Guest post by Jiří Dusík, Alan Bond, and Barry Sadler
Reprinted with permission from the International Institute for Sustainable Development
Imagine that you live in a neighbourhood with a public park at its centre. Your community has always used it as an informal gathering space—it’s free, it's always open and everyone is welcome. As an added bonus, the trees and other vegetation provide places for wildlife to live and help remove carbon dioxide from the atmosphere.
One day, construction starts in the park, but site workers can’t disclose any details about it. Eventually, when the hoarding surrounding the area is removed, a new waste incinerator is revealed. At the grand opening, the project’s leaders cite multiple benefits for sustainable development. Soon after, trucks start arriving at your doorstep, collecting waste and transporting it to the new facility.
A few neighbours are pleased that this private initiative will lower waste management fees. Some welcome the fact that local roads will be upgraded as a side-benefit of the project. Some speculate that it may eventually create more jobs. Others, however, express concern about the incinerator’s potential emissions, impacts on public health, the value of their properties, and risks of malfunctions and accidents. When you ask a local authority, it becomes clear that the project developer was not required to consider or disclose any potential adverse impacts and risks. This entire initiative is protected by commercial confidentiality.
Does this scenario sound absurd to you? It might. Most of us live in societies that require the developers to first carry out environmental impact assessments (EIAs) and formally consult the potentially affected or concerned public and relevant authorities before going ahead with a project. These processes are in place in all countries globally and support decision-making on proposed actions that may affect the environment, economy or society (see Box 1 below).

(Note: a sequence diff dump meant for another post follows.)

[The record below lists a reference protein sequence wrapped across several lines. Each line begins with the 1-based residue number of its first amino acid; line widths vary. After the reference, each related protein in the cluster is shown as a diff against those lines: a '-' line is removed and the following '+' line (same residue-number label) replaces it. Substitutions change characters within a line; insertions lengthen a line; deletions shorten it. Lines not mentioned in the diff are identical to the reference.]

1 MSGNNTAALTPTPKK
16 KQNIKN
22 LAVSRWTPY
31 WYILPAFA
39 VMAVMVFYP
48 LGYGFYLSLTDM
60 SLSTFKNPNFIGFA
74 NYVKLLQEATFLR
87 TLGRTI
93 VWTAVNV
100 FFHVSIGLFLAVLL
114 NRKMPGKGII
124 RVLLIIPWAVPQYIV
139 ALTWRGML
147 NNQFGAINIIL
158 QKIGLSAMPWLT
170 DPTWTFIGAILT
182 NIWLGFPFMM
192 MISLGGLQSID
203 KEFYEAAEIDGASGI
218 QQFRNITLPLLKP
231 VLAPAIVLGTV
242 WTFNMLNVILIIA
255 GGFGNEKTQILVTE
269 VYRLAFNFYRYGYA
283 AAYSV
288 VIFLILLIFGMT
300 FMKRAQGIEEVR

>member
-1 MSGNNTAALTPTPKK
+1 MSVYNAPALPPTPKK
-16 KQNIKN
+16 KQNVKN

Now, what if we swap the waste incinerator in the example above with a new technology project? And what if, instead of being hypothetical, it’s actually happening now, in real life?
Disruptive innovation (think ride-sharing apps) and exponential technologies (such as artificial intelligence) are already affecting people in discrete, yet potentially significant ways. There are increasing concerns about data collection, surveillance, behaviour management and the shake-up of local economies as automation takes over. And yet, no comparable impact assessment obligations apply to these types of business initiatives.
Take, for example, ongoing concerns around a proposal in Toronto, Canada, that would see Google's Sidewalk Labs develop a large swath of the city’s waterfront and collect unspecified data on the movements and habits of people inhabiting this space. The persistent media coverage of the project is symptomatic of a broader concern among the general public regarding the impact of the Internet of Things and artificial intelligence on our communities.
Municipalities are starting to be more systematic about asking the right questions before giving the green light on new tech projects: verifying who owns, protects and uses collected data; determining long-term technological lock-ins and dependencies on external service suppliers; and analyzing the life-cycle costs of cyber-physical systems, along with their maintenance needs and vulnerabilities.
But from an environmental and climate change angle, we must also start to inquire more about the electricity demands of technology that is based on machine-driven interactions and transactions that come with significant power demands. We should also be looking at the electronic waste associated with a high proliferation of plug-in appliances and equipment. And we may wish to learn how discrete algorithms and hidden commercial interests built into various digital platforms change our consumption patterns and their sustainability (or lack thereof).
Inevitably, we will find complicated pros and cons with plenty of double-edged swords. For instance, autonomous transport systems—such as self-driven cars—provide on-demand mobility, facilitate vehicle sharing (which reduces the number of cars on the road), and increase energy efficiency per journey through route optimization and improved driving behaviour. On the flip side, they will likely lead to greater demand for road-based transportation, worsen urban sprawl, and require ongoing upgrades in energy supply and infrastructure.